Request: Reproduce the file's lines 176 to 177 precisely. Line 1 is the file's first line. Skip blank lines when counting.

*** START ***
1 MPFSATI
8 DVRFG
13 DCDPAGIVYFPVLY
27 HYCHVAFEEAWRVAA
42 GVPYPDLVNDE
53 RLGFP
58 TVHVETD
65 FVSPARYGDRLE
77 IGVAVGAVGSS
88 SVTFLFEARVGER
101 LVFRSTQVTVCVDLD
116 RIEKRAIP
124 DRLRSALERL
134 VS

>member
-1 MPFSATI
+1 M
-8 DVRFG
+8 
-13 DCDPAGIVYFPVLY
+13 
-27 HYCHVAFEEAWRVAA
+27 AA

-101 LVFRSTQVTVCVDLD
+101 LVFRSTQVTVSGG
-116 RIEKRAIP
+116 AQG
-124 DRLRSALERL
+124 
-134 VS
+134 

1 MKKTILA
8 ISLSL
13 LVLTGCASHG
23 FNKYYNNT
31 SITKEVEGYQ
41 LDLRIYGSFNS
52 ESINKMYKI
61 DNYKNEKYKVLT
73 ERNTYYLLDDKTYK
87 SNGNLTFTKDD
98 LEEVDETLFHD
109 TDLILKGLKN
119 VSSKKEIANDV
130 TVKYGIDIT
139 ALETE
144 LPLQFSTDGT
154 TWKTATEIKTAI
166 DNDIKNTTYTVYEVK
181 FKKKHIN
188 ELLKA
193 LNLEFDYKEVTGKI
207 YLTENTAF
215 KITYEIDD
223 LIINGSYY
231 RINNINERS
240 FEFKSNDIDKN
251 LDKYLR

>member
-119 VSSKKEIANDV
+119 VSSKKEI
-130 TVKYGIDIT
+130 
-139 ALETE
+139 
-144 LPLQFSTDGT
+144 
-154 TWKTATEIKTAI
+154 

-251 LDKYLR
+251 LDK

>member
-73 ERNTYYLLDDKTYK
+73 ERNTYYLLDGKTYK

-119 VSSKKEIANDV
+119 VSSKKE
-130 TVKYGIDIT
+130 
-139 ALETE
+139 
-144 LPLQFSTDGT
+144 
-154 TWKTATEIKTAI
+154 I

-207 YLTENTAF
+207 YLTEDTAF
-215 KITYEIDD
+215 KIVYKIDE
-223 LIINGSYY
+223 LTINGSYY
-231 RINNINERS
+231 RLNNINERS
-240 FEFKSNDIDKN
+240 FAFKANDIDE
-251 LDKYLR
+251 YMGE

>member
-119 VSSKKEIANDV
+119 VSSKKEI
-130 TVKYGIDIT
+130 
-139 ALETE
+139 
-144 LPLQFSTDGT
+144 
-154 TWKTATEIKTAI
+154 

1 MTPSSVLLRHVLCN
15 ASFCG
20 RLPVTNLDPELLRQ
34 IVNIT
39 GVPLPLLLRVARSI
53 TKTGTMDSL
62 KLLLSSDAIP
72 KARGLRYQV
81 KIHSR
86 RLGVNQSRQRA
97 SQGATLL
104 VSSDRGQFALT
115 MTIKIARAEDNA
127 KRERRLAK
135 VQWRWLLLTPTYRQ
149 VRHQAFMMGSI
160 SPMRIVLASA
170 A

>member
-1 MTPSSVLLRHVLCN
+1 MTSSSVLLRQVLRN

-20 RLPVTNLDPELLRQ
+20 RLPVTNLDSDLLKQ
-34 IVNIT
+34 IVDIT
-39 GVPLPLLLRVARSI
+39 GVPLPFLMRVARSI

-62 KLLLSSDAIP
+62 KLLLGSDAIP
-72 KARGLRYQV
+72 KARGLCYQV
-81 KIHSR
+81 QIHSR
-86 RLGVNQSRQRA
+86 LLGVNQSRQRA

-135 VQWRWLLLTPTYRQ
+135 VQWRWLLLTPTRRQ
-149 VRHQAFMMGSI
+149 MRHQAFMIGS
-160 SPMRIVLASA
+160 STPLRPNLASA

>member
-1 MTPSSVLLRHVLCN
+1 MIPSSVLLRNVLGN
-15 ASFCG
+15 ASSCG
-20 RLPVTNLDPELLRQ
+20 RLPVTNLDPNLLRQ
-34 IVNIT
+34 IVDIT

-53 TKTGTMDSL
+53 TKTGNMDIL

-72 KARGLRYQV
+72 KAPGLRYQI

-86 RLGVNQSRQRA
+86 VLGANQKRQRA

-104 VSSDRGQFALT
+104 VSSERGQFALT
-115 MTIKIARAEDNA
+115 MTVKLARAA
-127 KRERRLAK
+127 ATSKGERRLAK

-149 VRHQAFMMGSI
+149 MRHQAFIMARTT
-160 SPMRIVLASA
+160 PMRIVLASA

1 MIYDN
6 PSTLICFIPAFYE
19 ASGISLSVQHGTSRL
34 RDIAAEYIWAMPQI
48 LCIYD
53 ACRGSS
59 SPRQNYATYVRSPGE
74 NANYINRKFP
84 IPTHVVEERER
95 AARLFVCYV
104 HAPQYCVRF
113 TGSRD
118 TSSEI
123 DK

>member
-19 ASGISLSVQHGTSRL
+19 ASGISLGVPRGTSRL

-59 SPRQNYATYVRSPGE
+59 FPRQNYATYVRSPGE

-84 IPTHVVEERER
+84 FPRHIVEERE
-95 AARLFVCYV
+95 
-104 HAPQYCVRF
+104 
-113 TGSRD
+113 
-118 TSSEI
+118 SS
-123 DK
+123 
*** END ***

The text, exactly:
19 ASGISLSVQHGTSRL
34 RDIAAEYIWAMPQI